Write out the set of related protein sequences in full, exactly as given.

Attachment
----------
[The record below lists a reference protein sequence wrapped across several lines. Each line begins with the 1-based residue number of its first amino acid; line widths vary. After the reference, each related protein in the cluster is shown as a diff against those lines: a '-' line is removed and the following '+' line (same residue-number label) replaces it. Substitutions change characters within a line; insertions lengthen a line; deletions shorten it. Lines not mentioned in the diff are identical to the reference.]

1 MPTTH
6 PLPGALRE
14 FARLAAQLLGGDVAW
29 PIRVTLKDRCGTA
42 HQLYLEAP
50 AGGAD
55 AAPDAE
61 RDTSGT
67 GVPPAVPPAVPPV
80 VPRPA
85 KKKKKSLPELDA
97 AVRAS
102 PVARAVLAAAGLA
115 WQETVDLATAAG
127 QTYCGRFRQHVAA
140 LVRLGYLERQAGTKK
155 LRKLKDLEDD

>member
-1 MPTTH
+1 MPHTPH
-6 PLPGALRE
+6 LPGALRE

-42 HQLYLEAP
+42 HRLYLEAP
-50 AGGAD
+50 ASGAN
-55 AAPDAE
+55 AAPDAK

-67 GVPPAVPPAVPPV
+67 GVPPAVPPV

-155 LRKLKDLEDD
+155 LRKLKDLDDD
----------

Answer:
[The record below lists a reference protein sequence wrapped across several lines. Each line begins with the 1-based residue number of its first amino acid; line widths vary. After the reference, each related protein in the cluster is shown as a diff against those lines: a '-' line is removed and the following '+' line (same residue-number label) replaces it. Substitutions change characters within a line; insertions lengthen a line; deletions shorten it. Lines not mentioned in the diff are identical to the reference.]

1 MPTTH
6 PLPGALRE
14 FARLAAQLLGGDVAW
29 PIRVTLKDRCGTA
42 HQLYLEAP
50 AGGAD
55 AAPDAE
61 RDTSGT
67 GVPPAVPPAVPPV
80 VPRPA
85 KKKKKSLPELDA
97 AVRAS
102 PVARAVLAAAGLA
115 WQETVDLATAAG
127 QTYCGRFRQHVAA
140 LVRLGYLERQAGTKK
155 LRKLKDLEDD

>member
-1 MPTTH
+1 MPHTPH
-6 PLPGALRE
+6 LPGALRE

-42 HQLYLEAP
+42 HRLYLEAP
-50 AGGAD
+50 ASGAN
-55 AAPDAE
+55 AAPDAK

-67 GVPPAVPPAVPPV
+67 GVPPAVPPV

-155 LRKLKDLEDD
+155 LRKLKDLDDD